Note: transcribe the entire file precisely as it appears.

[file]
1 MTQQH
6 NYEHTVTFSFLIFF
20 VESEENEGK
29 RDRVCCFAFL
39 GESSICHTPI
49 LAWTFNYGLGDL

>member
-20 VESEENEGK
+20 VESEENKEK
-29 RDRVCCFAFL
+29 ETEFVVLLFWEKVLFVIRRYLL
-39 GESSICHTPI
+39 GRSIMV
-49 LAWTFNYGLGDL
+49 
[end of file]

1 MTQQH
6 NYEHTVTFSFLIFF
20 VESEENEGK
29 RDRVCCFAFL
39 GESSICHTPI
49 LAWTFNYGLGDL

>member
-20 VESEENEGK
+20 VESEENKEK
-29 RDRVCCFAFL
+29 ETEFVVLLFWEKVLFVIRRYLL
-39 GESSICHTPI
+39 GRSIMV
-49 LAWTFNYGLGDL
+49 